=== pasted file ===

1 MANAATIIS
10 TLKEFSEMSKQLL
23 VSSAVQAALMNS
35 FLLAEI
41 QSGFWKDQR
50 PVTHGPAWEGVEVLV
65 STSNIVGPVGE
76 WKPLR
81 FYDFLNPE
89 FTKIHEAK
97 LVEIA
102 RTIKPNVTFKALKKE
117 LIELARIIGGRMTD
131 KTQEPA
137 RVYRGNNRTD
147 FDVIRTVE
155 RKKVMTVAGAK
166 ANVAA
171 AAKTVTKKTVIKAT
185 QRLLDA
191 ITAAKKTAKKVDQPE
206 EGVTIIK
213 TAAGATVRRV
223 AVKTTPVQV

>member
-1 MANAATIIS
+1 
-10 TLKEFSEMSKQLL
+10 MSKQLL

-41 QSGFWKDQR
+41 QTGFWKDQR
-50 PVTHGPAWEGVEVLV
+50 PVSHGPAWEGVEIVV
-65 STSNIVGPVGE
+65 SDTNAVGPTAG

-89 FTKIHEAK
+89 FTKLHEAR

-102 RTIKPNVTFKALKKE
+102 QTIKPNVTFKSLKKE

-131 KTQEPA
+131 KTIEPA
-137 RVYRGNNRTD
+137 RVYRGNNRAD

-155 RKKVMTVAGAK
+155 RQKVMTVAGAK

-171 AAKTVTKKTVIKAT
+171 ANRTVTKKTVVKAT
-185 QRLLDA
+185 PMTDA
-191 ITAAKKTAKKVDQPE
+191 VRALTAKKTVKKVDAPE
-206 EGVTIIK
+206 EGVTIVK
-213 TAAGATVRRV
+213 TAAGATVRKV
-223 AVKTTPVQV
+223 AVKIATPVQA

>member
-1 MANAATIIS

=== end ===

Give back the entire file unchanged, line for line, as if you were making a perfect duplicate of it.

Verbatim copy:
1 MANAATIIS
10 TLKEFSEMSKQLL
23 VSSAVQAALMNS
35 FLLAEI
41 QSGFWKDQR
50 PVTHGPAWEGVEVLV
65 STSNIVGPVGE
76 WKPLR
81 FYDFLNPE
89 FTKIHEAK
97 LVEIA
102 RTIKPNVTFKALKKE
117 LIELARIIGGRMTD
131 KTQEPA
137 RVYRGNNRTD
147 FDVIRTVE
155 RKKVMTVAGAK
166 ANVAA
171 AAKTVTKKTVIKAT
185 QRLLDA
191 ITAAKKTAKKVDQPE
206 EGVTIIK
213 TAAGATVRRV
223 AVKTTPVQV

>member
-1 MANAATIIS
+1 
-10 TLKEFSEMSKQLL
+10 MSKQLL

-41 QSGFWKDQR
+41 QTGFWKDQR
-50 PVTHGPAWEGVEVLV
+50 PVSHGPAWEGVEIVV
-65 STSNIVGPVGE
+65 SDTNAVGPTAG

-89 FTKIHEAK
+89 FTKLHEAR

-102 RTIKPNVTFKALKKE
+102 QTIKPNVTFKSLKKE

-131 KTQEPA
+131 KTIEPA
-137 RVYRGNNRTD
+137 RVYRGNNRAD

-155 RKKVMTVAGAK
+155 RQKVMTVAGAK

-171 AAKTVTKKTVIKAT
+171 ANRTVTKKTVVKAT
-185 QRLLDA
+185 PMTDA
-191 ITAAKKTAKKVDQPE
+191 VRALTAKKTVKKVDAPE
-206 EGVTIIK
+206 EGVTIVK
-213 TAAGATVRRV
+213 TAAGATVRKV
-223 AVKTTPVQV
+223 AVKIATPVQA

>member
-1 MANAATIIS